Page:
Emotionally intelligent people reappraise rather than suppress their emotions
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AuthorMegías Robles, Alberto; Gutiérrrez Cobo, María José; Gómez Leal, Raquel; Cabello-González, Rosario; Gross, James J.; Fernández-Berrocal, Pablo
Megı´as-Robles A, Gutie´rrez-Cobo MJ, Go´mez-Leal R, Cabello R, Gross JJ, Ferna´ndez- Berrocal P (2019) Emotionally intelligent people reappraise rather than suppress their emotions. PLoS ONE 14(8): e0220688.
SponsorshipThis work was supported by The Spanish Ministry of Economy, Industry and Competitiveness (PSI2017-84170-R to P.F-B.) and by a postdoctoral fellowship from the University of Málaga to A.M-R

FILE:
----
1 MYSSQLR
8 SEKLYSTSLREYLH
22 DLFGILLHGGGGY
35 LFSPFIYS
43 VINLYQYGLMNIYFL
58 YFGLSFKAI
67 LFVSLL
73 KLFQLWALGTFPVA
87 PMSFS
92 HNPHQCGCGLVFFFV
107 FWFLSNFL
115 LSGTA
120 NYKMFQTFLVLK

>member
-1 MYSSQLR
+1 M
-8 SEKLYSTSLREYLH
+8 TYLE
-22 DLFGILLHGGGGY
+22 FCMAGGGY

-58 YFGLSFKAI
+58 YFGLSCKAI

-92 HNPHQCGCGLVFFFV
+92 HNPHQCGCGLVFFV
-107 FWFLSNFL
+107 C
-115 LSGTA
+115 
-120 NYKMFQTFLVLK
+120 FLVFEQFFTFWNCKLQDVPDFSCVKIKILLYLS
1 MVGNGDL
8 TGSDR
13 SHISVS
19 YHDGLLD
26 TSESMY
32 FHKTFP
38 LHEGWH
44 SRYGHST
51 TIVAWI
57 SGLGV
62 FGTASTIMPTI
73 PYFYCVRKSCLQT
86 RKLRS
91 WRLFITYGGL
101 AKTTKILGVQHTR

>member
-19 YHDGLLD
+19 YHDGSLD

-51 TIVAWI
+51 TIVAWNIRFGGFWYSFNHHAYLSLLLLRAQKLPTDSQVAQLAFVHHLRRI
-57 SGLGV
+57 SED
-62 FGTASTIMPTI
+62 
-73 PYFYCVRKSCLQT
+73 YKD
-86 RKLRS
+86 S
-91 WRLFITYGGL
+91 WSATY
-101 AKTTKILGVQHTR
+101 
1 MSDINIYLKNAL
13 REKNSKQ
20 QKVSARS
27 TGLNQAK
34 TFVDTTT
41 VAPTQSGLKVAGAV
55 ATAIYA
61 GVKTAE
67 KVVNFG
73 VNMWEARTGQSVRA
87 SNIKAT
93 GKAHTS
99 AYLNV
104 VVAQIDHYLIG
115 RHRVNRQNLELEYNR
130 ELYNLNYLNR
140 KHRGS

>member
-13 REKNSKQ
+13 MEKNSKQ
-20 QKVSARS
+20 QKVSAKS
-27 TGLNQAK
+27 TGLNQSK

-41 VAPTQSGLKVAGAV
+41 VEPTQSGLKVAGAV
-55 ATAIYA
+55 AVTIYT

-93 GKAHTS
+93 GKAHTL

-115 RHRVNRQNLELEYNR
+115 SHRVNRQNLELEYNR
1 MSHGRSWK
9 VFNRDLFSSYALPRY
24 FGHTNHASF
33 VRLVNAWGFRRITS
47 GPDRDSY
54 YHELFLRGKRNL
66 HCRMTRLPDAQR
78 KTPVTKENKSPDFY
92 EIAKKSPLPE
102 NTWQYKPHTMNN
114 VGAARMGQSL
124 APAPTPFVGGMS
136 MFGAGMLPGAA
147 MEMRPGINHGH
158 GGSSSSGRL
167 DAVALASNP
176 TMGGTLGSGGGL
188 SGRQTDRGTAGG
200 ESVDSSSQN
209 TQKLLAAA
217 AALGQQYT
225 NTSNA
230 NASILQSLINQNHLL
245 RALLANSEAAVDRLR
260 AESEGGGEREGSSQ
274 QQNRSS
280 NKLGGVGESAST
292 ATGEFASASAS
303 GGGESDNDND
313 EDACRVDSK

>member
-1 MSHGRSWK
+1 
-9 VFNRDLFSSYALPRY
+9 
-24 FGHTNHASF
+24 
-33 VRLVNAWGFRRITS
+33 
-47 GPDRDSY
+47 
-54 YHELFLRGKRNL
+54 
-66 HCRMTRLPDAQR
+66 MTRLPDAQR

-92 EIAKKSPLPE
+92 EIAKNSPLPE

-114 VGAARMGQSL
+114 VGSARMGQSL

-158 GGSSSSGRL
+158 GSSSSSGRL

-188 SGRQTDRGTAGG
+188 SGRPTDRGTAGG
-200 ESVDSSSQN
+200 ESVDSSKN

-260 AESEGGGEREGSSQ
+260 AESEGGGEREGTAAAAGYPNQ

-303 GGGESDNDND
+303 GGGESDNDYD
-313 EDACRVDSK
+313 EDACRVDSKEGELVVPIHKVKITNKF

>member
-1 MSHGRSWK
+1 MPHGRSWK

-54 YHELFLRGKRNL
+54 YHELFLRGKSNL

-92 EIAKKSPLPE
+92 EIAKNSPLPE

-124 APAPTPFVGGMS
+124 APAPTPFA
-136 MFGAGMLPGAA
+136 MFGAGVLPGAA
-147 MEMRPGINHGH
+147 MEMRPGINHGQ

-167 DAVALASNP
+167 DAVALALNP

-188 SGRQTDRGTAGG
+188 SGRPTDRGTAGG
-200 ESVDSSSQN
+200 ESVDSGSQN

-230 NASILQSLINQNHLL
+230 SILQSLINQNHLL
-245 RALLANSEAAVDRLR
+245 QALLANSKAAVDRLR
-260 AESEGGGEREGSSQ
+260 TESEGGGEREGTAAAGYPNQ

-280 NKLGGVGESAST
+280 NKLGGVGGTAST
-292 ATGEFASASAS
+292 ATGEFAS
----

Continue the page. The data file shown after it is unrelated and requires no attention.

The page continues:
It has long been thought that emotional intelligence (EI) involves skillful emotion regulation, but surprisingly little is known about the precise links between EI and emotion regulation. To address this gap in the literature, we examined the relation between EI—operationalised as an ability—and the use of two common emotion regulation strategies—cognitive reappraisal and expressive suppression. Seven hundred and twelve participants from a community sample in Spain were assessed on ability EI (using the MSCEIT) and emotion regulation (using the ERQ). Findings revealed that EI ability was positively associated with cognitive reappraisal and negatively associated with expressive suppression. These relationships were moderated by gender and age. The strength of the association between EI and cognitive reappraisal increased with age for men, while this strength decreased with age for women. Conversely, the strength of the association between EI and suppression decreased with age for men, but increased with age for women. These findings confirm the expectation that EI is associated with greater use of generally adaptive forms of emotion regulation (reappraisal), and lesser use of generally maladaptive forms of emotion regulation (suppression), although effect sizes were quite modest. Observed differences in the strength of associations between EI and emotion regulation may be the result of gender differences in the development of emotional skills along with cultural changes in emotional education and social norms.